👻 Ghost BatchNorm#
During training, BatchNorm normalizes each batch of inputs to have a mean of 0 and variance of 1.
Ghost BatchNorm instead splits the batch into multiple “ghost” batches, each containing
ghost_batch_size samples, and normalizes each one to have a mean of 0 and variance of 1.
This causes training with a large batch size to behave similarly to training with a small batch size.
A visualization of different normalization methods on an activation tensor in a neural network with multiple channels. M represents the batch dimension, C represents the channel dimension, and F represents the spatial dimensions (such as height and width). Ghost BatchNorm (upper right) is a modified version of BatchNorm that normalizes the mean and variance for disjoint sub-batches of the full batch. This image is Figure 1 in Dimitriou & Arandjelovic, 2020.
How to Use#
# Run the Ghost BatchNorm algorithm directly on the model using the Composer functional API import torch import torch.nn.functional as F import composer.functional as cf def training_loop(model, train_loader): opt = torch.optim.Adam(model.parameters()) # only need to pass in opt if apply_ghost_batchnorm is used after # optimizer creation; otherwise only the model needs to be passed in cf.apply_ghost_batchnorm( model, ghost_batch_size=32, optimizers=opt ) loss_fn = F.cross_entropy model.train() for epoch in range(1): for X, y in train_loader: y_hat = model(X) loss = loss_fn(y_hat, y) loss.backward() opt.step() opt.zero_grad()
# Instantiate the algorithm and pass it into the Trainer # The trainer will automatically run it at the appropriate point in the training loop from composer.algorithms import GhostBatchNorm from composer.trainer import Trainer ghostbn = GhostBatchNorm(ghost_batch_size=32) trainer = Trainer( model=model, train_dataloader=train_dataloader, eval_dataloader=eval_dataloader, max_duration='10ep', algorithms=[ghostbn] ) trainer.fit()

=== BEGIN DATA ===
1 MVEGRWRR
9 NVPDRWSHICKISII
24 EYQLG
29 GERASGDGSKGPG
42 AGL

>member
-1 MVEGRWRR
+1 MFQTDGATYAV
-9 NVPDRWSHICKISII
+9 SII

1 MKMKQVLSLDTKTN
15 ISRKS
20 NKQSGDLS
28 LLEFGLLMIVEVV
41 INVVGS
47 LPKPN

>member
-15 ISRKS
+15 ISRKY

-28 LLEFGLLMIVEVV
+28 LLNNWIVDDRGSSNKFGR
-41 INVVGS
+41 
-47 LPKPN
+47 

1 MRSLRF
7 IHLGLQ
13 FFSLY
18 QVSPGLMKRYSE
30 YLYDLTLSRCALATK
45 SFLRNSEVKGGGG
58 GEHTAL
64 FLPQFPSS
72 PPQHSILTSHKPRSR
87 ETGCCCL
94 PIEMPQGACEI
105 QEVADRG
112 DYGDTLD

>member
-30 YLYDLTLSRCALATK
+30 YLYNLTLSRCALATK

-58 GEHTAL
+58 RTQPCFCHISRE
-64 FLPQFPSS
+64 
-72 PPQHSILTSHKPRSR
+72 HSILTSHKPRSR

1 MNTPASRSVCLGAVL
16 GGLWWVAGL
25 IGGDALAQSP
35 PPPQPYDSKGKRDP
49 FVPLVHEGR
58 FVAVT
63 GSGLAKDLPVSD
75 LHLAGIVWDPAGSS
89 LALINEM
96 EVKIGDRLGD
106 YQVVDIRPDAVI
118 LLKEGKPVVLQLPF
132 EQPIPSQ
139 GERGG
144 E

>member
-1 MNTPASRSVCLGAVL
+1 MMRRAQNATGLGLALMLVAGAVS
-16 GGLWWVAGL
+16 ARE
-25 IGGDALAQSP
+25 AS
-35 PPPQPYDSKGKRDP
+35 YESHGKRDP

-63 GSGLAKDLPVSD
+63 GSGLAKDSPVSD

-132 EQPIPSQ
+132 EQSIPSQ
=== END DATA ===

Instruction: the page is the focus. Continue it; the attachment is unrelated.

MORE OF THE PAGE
On ResNets trained on CIFAR-10 and ImageNet, we found that
ghost_batch_size values of 16, 32, and 64 consistently yielded accuracy close to the baseline and sometimes higher.
The Composer implementation of GhostBatchNorm uses model surgery to replace
BatchNorm layers with
GhostBatchNorm layers. Specifically, the following replacements happen:
Each of the above
GhostBatchNorm layers works by splitting an input batch into equal-sized chunks along the sample dimension and feeding each group into a normal BatchNorm module of the original type. The normal batchnorm uses a modified momentum for its running mean and variance equal to
float(original_momentum) / num_chunks.
🚧 Running Mean and Variances Are Calculated Differently than BatchNorm
This yields slightly different mean and variance statistics compared to using a normal BatchNorm module. The difference stems from the moving average over a sequence of groups not being equal to the true average of the groups.
For small ghost batch sizes, this method might run more slowly than normal batch normalization. This is because our implementation uses a number of operations proportional to the number of ghost batches, and each PyTorch operation has a small amount of overhead. This overhead is inconsequential when doing large chunks of “work” per operation (i.e., operating on large inputs), but can matter when the inputs are small.
This method may either help or harm the model’s accuracy. There is some evidence that it is more likely to help when using batch sizes in the thousands. The original paper on Ghost BatchNorm reports a 0-3% accuracy change across a number of models and small-scale datasets. For ResNet-50 on ImageNet, we found Top-1 accuracy changes between -.3% to +.3%.
❗ Ghost BatchNorm Slows Down Training
We observed throughput decreases of around 5% fewer samles per second for ResNet-50 on ImageNet.
🚧 Ghost BatchNorm Provided Limited Benefits in Our Experiments
In our experiments on ResNets for ImageNet, Ghost BatchNorm provided little or no improvement in accuracy and led to a slight decrease in throughput. It is possible that Ghost BatchNorm may still be helpful for settings with very large batch sizes.
🚧 Composing Regularization Methods
As a general rule, composing regularization methods may lead to diminishing returns in quality improvements. Ghost BatchNorm is one such regularization method.
Train Longer, Generalize Better: Closing the Generalization Gap in Large Batch Training of Neural Networks by Elad Hoffer, Itay Hubara, and Daniel Soudry. Published in NeurIPS in 2017.
A New Look at Ghost Normalization by Neofyos Dimitriou and Ognjen Arandjelovic. Posted on arXiv in 2020.
The Composer implementation of this method and the accompanying documentation were produced by Davis Blalock at MosaicML.